Starting in October, the TU Delft Robotics Institute will be holding a series of month lunch seminars delivered by, and for, our Robotics community.
They will be held on the third Thursday of the month from 12:30 to 13:30, with lunch available from 12:00. The venue will generally be a room in the speaker’s faculty. The aims of this seminar series are to showcase the breadth of our research, stimulate discussion, and provide a regular opportunity to meet up and chat to each other.
Since moving to Industrial Design Engineering from a Mechanical Engineering department in the UK last year, I have been working to develop a new research direction that adapts my interdisciplinary robotics background to the more human-focussed world of design. The result is something I’m calling human-centric swarm robotics, which stems from a recognition of the fact that in many prospective applications, robot swarms stand to gain from effective collaboration with humans. My goal is to design swarms to function in ways that are intuitively approachable, efficient, and safe for human interaction. This approach necessitates consideration of various aspects such as the development of user-friendly interfaces, enhancement of human-robot (and human-swarm) communication, comprehension of human intentions or desires, and ensuring the safety and psychological comfort of human users. This seminar will touch on some of my previous work, present the results of a few interesting pilot projects I’ve undertaken here at Delft, and outline what I’m hoping to achieve. A big part of my motivation for giving this seminar is to get your feedback on my prototype vision and find people to collaborate with!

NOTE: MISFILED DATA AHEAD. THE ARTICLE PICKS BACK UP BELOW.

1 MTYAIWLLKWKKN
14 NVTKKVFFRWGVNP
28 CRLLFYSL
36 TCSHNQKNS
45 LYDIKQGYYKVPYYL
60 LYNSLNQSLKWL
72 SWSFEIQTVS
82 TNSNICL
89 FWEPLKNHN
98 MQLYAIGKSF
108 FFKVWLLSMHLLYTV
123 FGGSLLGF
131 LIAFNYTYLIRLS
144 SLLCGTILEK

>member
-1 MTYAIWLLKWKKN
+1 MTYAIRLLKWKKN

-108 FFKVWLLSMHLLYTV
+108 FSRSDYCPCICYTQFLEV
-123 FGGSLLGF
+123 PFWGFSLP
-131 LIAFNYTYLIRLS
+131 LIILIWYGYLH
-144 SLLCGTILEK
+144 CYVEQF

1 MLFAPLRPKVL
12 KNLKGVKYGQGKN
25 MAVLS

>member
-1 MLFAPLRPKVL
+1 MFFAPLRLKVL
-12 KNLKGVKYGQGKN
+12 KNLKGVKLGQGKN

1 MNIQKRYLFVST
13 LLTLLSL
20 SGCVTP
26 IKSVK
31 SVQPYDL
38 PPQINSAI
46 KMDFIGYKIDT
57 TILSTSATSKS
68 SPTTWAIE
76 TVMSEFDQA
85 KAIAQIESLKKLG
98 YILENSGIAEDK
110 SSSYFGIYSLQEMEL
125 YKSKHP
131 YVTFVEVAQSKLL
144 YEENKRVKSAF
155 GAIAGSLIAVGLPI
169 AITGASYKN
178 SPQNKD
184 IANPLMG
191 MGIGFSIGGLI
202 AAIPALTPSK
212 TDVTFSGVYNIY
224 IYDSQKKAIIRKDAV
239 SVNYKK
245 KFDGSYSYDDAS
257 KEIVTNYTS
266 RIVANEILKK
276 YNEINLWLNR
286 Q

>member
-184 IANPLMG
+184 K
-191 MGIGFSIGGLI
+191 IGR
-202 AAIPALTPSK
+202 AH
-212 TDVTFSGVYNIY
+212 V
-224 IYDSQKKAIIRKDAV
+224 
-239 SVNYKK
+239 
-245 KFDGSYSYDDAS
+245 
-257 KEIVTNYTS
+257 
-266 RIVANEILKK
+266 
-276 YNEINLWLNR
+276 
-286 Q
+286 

Jordan Boyle is an Assistant Professor in the Materializing Futures section of Industrial Desing Engineering. He did his BSc and MSc in Electrical Engineering at the University of Cape Town, South Africa, his PhD in Computational Neuroscience at the School of Computing, University of Leeds, UK, and was a Research Fellow, then Lecturer, then Associate Professor in Mechanical Engineering also at Leeds. His research interests revolve around mobile robotics, with a particular taste for bio-inspired solutions.